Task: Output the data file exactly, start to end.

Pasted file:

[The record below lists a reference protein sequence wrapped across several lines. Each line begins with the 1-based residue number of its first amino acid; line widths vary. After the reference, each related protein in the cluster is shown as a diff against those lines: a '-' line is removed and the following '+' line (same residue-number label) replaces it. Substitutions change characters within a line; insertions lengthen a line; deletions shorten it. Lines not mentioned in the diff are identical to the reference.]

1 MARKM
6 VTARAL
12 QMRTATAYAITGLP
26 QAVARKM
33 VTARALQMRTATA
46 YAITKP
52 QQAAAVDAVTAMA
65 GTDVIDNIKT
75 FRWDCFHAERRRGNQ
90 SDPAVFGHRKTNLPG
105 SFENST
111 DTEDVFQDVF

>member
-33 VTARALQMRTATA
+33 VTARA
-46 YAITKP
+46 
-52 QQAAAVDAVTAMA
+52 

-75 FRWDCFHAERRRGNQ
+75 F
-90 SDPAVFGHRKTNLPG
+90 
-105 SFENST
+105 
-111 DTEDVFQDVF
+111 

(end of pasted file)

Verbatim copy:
[The record below lists a reference protein sequence wrapped across several lines. Each line begins with the 1-based residue number of its first amino acid; line widths vary. After the reference, each related protein in the cluster is shown as a diff against those lines: a '-' line is removed and the following '+' line (same residue-number label) replaces it. Substitutions change characters within a line; insertions lengthen a line; deletions shorten it. Lines not mentioned in the diff are identical to the reference.]

1 MARKM
6 VTARAL
12 QMRTATAYAITGLP
26 QAVARKM
33 VTARALQMRTATA
46 YAITKP
52 QQAAAVDAVTAMA
65 GTDVIDNIKT
75 FRWDCFHAERRRGNQ
90 SDPAVFGHRKTNLPG
105 SFENST
111 DTEDVFQDVF

>member
-33 VTARALQMRTATA
+33 VTARA
-46 YAITKP
+46 
-52 QQAAAVDAVTAMA
+52 

-75 FRWDCFHAERRRGNQ
+75 F
-90 SDPAVFGHRKTNLPG
+90 
-105 SFENST
+105 
-111 DTEDVFQDVF
+111 